SXSW: Festival Showcases Vibrant Austin Scene

by | March 21, 2006 | Comments

South by Southwest is a festival that’s growing in popularity, and one of the key reasons is the city in which it’s held. Austin is one of the fastest growing communities in the country, and as an incubator for creativity, it has a lot going for it: many quirky movie theaters and live music venues, the University of Texas, and a booming tech industry.

For Austin resident and film buff Brian Miller, his city might be heaven.

"What’s not to like?" he said. "There’s a real passion for film and music. The weather’s nice. It’s kinda like the gem of Texas."

Austinites make the claim that their city is the live music capital of the world, but it’s also a point of pride that it’s a place where both established and up-and-coming filmmakers can make their mark.

University of Texas grad Korey Coleman directed "2 a.m.," a story of a group of guys and their adventures after the bars close at 2 a.m. The movie was shot in Austin, and Coleman said that in addition to a wealth of local talent, there were many businesses that allowed the crew to shoot the film on their premises.

"If you’re proactive, there are a lot of people that can help you out," he said. "The people are great here."

Austin resident Andrew Fraser worked as a production manager for two movies shot in the city, "Everything or Nothing" and "For Love & Stacie."

"A lot of producers come here to shoot, and there’s a lot of homegrown talent," he said. "[Austin] is very conducive to creative people in general."

University of Texas film student Brian Morgan came to school from Spokane, WA; he likes Austin so much he’s decided to stay after he graduates.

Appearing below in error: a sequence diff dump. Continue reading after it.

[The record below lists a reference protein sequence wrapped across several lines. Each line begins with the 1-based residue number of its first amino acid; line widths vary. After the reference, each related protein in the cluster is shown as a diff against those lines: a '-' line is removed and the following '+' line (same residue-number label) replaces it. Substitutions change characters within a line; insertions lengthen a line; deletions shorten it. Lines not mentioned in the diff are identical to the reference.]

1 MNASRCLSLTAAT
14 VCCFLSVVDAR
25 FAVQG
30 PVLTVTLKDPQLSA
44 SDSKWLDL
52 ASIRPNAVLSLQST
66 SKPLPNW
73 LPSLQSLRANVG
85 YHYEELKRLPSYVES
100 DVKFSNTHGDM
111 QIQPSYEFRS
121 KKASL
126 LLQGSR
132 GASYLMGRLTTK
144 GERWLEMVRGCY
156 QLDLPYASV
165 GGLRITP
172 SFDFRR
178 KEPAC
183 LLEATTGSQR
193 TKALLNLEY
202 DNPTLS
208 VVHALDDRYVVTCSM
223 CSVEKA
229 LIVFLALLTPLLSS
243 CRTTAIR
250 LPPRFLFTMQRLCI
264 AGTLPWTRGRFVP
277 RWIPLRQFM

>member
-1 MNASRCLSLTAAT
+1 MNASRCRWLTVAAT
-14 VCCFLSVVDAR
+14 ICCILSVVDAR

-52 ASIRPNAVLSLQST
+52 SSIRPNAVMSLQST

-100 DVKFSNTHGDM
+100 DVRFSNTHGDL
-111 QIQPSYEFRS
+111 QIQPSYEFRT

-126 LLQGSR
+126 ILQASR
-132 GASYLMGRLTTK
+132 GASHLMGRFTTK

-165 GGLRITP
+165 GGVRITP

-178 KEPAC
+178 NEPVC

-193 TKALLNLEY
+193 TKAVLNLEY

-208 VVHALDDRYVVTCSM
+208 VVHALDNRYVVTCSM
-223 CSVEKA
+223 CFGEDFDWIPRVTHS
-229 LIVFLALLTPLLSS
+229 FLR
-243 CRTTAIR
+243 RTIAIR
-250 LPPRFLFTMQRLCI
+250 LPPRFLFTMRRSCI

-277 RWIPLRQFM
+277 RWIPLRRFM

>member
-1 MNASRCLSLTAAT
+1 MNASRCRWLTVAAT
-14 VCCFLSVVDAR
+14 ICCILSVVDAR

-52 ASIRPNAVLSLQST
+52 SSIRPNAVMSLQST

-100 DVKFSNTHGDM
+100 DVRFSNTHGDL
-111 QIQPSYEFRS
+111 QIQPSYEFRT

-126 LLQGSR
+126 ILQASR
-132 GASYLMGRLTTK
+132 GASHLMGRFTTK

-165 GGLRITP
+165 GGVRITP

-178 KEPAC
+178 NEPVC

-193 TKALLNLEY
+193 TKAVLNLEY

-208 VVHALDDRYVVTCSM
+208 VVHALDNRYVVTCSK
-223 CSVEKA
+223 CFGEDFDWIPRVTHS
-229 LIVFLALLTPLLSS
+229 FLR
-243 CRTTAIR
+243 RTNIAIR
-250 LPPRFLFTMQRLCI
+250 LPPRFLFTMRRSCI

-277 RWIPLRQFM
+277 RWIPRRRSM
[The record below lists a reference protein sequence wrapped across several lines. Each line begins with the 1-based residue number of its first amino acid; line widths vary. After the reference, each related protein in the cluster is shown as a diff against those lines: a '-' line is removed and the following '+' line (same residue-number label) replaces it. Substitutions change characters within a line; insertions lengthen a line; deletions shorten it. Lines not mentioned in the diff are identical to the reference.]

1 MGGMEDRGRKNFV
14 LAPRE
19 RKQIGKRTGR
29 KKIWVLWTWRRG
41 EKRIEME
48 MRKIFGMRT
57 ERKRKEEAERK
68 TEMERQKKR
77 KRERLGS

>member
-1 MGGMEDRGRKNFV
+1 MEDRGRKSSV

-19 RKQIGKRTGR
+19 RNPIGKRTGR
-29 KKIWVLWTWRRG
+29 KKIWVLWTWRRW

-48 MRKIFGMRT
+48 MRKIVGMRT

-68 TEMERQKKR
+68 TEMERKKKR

"It’s probably one of the best independent scenes in the country," he said. "If you’re trying to start off as a filmmaker, this is one of the better places to be. They have plenty of resources to help you get started."

It doesn’t hurt that some big-name directors, like Robert Rodriguez, Richard Linklater, and Mike Judge, not only started their careers in Austin, but continue to make films in the area.

"The most successful (Austin) filmmakers are intensely loyal," Miller said. "The people who do well here tend not to go off to LA. They stay here."

And for the younger filmmakers, the festival offers a great opportunity to draw attention to their small films.

"I’m really grateful for whatever attention we can get," Coleman said. "It’s still hard for me to believe we got in with all the competition."

"It’s a very comfortable environment," Fraser said. "Everybody seems really accessible at South by Southwest. It’s very much a filmmakers’ festival."

The festival has been able to maintain its sense of community even with its growth, but that may change if the word gets out, Miller said.

"There are a lot of locals that go every year, so it doesn’t feel like an industry-driven thing," he said. "The only problem is, as it gets more popular, it’s going to get harder to get in to all the screenings."

Still, as a place for a festival, it doesn’t get much better than Austin, Coleman said.

"It’s a big festival, but the town is so laid back," he said. "It’s a big party."

— Article by Tim Ryan; Photos by Geoffrey Pay

Check out South by Southwest features by Rotten Tomatoes:

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